The bulk of the story takes place in 2050, by which time Leo and Lukas have turned Alcatraz Island into the Remy Natural History and Marine Preserve, a.k.a. Kong Island. Not only does it house various endangered species, but to spruce the place up a bit it also has a bit of a tourist trap element: bionic dinosaurs built by Richard. At the insistence of state officials, Kong has to wear a control collar, and this collar plays into evils plans Richard has, which he puts into action after Leo passes away... You see, Richard is a petulant creep from the moment we meet him, but he has grown up to become a supervillain.

Manipulating the collar, Richard sends Kong on a rampage through the streets of San Francisco, ruining his reputation and getting the authorities out gunning for him. With the help of his friend Jonesy, veterinarian Amy, Amy's little brother Danny, family housekeeper Anita, and Anita's grandniece Franciska, Lukas goes into hiding with Kong.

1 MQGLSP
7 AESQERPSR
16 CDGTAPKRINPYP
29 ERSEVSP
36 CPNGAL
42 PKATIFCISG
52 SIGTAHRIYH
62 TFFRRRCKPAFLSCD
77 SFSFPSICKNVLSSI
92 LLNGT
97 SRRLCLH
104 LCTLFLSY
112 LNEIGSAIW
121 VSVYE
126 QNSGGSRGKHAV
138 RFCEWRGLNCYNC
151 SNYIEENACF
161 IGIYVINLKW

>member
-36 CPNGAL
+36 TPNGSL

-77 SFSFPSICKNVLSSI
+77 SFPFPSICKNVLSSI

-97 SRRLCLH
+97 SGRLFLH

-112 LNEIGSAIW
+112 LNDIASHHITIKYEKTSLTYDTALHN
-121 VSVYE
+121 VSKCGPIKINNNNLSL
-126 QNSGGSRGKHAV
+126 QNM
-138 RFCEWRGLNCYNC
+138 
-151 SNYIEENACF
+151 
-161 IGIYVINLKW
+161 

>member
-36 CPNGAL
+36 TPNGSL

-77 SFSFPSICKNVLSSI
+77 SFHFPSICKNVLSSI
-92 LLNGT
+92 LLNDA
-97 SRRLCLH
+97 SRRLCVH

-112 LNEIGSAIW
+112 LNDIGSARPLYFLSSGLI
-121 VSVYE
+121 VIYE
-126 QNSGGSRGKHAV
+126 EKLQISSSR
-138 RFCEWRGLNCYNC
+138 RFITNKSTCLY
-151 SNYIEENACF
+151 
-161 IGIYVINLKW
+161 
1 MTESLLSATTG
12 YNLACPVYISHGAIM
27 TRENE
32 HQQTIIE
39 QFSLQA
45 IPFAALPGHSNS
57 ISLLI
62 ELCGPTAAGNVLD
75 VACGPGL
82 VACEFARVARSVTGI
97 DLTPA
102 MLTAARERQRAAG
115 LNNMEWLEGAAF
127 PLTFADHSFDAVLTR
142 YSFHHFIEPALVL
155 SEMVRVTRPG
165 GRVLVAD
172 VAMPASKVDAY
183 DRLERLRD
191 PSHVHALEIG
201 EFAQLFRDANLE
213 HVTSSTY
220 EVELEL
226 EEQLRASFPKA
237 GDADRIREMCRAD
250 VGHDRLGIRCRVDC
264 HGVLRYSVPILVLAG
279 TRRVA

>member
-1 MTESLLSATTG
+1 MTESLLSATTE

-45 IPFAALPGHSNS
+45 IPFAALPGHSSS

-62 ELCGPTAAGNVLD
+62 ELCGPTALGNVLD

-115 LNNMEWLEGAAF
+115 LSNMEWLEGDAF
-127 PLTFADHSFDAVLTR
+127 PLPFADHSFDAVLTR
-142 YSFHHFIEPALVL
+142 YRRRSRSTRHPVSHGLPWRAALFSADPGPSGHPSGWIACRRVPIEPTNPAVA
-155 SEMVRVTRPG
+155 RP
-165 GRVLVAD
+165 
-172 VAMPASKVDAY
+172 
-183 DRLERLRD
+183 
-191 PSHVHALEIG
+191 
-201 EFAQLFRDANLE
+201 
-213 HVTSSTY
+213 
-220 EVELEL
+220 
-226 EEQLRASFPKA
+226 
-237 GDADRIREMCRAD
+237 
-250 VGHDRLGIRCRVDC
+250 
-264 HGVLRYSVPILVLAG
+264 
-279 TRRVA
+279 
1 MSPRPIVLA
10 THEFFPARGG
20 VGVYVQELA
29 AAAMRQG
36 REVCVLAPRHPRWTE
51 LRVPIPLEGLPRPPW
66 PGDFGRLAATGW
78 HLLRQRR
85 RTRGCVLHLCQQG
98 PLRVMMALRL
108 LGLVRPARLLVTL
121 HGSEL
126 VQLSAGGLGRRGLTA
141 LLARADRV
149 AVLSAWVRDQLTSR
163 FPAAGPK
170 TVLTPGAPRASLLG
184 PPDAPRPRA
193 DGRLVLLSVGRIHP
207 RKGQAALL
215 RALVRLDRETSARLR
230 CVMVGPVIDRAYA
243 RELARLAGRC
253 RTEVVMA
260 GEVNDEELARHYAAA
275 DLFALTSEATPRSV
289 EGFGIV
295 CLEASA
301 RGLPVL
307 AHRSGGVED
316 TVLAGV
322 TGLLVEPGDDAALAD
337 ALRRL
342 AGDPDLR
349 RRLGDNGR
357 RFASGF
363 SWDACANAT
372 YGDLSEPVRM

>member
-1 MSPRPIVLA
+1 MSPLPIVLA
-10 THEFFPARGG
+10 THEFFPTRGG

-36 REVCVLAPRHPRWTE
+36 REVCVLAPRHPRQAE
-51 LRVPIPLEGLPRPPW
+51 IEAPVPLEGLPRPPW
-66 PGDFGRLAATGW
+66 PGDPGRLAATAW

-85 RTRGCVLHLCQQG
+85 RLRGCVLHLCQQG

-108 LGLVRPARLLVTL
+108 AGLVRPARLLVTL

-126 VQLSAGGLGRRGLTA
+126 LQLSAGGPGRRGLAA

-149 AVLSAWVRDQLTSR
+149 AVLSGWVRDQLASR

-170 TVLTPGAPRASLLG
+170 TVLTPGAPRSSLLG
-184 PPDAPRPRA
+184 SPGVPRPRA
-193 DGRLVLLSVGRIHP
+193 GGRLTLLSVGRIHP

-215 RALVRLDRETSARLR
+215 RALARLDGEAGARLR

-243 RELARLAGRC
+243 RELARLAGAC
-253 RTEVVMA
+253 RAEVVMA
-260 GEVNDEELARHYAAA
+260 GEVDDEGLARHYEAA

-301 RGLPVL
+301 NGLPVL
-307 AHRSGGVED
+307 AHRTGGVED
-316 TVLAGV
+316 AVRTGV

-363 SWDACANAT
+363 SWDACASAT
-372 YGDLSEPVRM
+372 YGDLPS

Most of that is the set-up provided by the feature length first episode, which dedicates the majority of its 85 minute running time to back story stuff. They were really into telling this origin - it's an hour before we reach the rampage portion, before that we get a whole lot of animated family drama. The day the Remys found Kong, scenes showing Richard gradually getting worse, scenes about Kong's growth, Richard leaves, Richard comes back, the island preserve is established, Leo dies... This stuff was incredibly dull to me as a 33 year old adult, I can't imagine a little kid with a short attention span trying to sit through it.